Hyde Park

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We started our walk in the north of the park, as we came out of the Lancaster Gate tube station which is just over the road from Hyde Park. This means you can start your walk in the Italian gardens, which has some beautiful flowers and fountains in it. We walked right down the length of the park, down to the Princess Diana Memorial Garden. This was a beautiful walk, it’s great to be in London but surrounded by green, open space. It’s a lovely walk past the Serpentine river too. For the route we walked, we exited the park very near to Hyde Park Corner tube station. This is a good place to come out if you then need to get a tube after your trip to the park.

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There are so many great spots for a picnic and also some great places for food and drink. There were lots of people renting bikes which I’d love to do in the future. There are a few places throughout the park where you can buy food and drink too. If you know the route you are walking then maybe just check on the map when you get there to see where you could pick something up. We had a coffee and pastry from the Italian Gardens Cafe, which was gorgeous. There are also tables to sit and eat here if you want a stop off and appreciate the Italian Gardens at the same time. The cafe was on the more expensive side for food so if you are on a budget you may want to bear this in mind. The Serpentine Bar and Kitchen also looked like a great food and drink option. It has a fabulous view and is set right on the edge of the river. There are also tables outside which look like a great spot for a sunny day. You can also rent boats on the Serpentine if you are wanting to do a bit of rowing!

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EY Van Gough Exhibition- Tate Britain

The Tate Britain is an art museum which was opened in the Millbank area in 1897. It houses art from 1500 up to the present day. We got to the gallery by getting off the tube at Pimlico station then walking from there. It was only a ten minute walk and the gallery is sign posted which makes it very easy to find.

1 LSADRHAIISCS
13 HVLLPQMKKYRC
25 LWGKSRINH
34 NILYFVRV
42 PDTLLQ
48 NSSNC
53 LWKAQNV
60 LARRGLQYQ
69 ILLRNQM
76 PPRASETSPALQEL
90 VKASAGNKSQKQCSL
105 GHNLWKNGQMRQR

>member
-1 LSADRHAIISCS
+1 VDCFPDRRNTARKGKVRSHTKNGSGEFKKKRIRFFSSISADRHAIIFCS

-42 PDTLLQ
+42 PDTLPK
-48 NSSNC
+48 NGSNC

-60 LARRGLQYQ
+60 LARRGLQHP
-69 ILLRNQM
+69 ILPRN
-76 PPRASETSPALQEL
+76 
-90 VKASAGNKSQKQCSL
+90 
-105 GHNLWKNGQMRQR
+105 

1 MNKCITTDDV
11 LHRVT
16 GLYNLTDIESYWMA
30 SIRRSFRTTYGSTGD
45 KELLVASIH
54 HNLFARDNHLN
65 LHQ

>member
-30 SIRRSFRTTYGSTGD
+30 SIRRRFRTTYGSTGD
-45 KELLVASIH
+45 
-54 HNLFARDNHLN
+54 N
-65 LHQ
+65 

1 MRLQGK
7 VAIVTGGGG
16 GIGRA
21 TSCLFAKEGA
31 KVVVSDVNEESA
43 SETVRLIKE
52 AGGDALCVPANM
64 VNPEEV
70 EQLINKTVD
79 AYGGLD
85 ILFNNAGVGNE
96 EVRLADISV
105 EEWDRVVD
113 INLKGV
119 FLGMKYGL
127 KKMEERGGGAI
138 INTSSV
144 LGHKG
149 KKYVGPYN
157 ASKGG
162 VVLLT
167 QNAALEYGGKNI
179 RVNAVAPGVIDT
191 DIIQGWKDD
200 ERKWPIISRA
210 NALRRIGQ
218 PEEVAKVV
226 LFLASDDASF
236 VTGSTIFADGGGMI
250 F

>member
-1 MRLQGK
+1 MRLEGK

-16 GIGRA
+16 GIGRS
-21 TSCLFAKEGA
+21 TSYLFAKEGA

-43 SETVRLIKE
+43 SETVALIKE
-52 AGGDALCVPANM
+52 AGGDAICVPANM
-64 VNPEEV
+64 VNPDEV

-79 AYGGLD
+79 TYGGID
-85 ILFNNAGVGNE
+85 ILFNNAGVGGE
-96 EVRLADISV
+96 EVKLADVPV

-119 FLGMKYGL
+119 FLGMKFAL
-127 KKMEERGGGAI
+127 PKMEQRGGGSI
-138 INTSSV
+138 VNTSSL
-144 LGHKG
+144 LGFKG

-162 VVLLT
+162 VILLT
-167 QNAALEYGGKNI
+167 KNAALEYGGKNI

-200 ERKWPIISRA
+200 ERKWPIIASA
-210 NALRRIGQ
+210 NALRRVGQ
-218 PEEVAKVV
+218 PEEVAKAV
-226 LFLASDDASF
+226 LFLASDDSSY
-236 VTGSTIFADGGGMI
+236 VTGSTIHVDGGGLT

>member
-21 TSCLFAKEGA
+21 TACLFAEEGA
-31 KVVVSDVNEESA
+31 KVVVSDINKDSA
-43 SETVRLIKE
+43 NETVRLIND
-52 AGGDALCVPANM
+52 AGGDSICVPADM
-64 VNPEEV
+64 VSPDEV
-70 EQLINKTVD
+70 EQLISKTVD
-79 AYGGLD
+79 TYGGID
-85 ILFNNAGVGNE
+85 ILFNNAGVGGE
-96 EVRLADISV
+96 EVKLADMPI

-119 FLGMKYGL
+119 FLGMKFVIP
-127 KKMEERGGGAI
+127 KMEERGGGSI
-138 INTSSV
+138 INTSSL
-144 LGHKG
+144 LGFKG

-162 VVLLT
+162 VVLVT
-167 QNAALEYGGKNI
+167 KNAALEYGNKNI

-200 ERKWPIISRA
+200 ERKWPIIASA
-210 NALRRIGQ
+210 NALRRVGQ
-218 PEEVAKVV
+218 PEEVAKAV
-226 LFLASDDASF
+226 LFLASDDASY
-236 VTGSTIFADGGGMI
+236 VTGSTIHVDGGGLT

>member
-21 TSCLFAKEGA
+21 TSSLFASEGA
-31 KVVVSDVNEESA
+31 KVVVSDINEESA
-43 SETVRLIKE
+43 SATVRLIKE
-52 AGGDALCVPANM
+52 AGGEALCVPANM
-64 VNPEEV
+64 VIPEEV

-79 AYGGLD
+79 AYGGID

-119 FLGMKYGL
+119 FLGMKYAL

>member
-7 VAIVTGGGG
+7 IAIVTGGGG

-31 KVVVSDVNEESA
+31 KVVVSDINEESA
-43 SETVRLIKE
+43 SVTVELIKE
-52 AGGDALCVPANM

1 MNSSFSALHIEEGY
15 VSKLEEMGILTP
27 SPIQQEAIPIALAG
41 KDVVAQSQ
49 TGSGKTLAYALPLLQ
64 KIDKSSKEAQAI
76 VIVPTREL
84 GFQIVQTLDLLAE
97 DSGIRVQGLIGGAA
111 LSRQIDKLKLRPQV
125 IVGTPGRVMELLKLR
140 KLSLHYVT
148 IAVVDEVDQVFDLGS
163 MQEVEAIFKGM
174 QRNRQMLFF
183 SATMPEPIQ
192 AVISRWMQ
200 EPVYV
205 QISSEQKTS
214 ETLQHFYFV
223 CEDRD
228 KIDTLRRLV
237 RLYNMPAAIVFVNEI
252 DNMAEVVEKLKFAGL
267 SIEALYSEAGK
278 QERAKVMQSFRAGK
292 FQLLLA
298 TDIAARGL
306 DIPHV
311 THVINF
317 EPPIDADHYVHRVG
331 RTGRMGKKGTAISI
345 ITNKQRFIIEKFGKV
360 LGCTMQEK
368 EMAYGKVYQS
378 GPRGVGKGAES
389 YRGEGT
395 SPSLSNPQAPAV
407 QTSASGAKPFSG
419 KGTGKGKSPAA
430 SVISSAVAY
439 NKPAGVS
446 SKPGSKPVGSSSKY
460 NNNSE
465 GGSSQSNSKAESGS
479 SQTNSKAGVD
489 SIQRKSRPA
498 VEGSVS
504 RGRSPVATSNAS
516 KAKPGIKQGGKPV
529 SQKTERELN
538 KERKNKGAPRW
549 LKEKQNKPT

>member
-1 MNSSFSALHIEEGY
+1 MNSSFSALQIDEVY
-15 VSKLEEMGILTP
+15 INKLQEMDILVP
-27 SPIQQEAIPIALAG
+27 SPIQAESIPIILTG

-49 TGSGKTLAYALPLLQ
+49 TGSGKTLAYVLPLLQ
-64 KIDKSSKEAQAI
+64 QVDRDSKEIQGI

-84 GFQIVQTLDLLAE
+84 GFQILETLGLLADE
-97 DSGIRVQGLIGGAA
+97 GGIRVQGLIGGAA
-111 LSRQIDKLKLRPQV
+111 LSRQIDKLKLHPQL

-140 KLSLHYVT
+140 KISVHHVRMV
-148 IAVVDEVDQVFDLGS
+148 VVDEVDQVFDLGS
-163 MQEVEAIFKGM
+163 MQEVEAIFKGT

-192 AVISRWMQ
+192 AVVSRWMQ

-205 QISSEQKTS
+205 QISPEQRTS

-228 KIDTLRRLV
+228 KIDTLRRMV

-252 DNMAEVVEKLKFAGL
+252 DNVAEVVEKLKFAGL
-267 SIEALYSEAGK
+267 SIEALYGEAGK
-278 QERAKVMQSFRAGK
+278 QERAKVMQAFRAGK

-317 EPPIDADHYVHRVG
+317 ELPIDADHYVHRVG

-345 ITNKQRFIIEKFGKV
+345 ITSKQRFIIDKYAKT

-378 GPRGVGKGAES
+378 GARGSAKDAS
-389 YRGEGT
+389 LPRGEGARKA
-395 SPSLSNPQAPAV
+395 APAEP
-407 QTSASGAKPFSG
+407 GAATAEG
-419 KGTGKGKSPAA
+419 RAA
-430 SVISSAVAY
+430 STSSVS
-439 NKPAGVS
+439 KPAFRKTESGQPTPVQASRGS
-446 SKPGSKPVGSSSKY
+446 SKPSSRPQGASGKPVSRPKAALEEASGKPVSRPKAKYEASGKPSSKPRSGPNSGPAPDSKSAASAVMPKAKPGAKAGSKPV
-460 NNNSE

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This exhibition was brilliant, with a good balance of Van Gough’s work and also information about his life and inspiration for his work. It was wonderful to see his iconic paintings in person. ‘The Starry Night’ is my favourite of his work, but the famous ‘Sunflowers IXXI’ is also a stunning piece.

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The exhibition was extremely busy when we went so bear this in mind when you go in. Some of the paintings were very crowded, but it seemed to get less busy as we progressed through the exhibit rooms.

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Here is a link to the exhibition information if you are wanting to look in to visiting. It is running until the 11th of August, but you have to book your tickets in advance as it’s been a very popular attraction. Also, if you are between the ages of 16-25 you can get in for just £5! I just had to sign up to the ‘Tate Collective Scheme’ on their website, which gives young people discounts on any exhibition. I would’ve paid £22 for a ticket without doing that, so definitely worth doing! You just need age ID when you go in so they can confirm you are between 16-25.

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The architecture of the building is beautiful. There is also a restaurant and cafe inside the museum, we had lunch in the cafe. The food was delicious, but again on the slightly more pricey side. There is also a water machine in the cafe which is handy if you are needing to fill up bottles, sometimes this can be tricky when you’re out and about all day.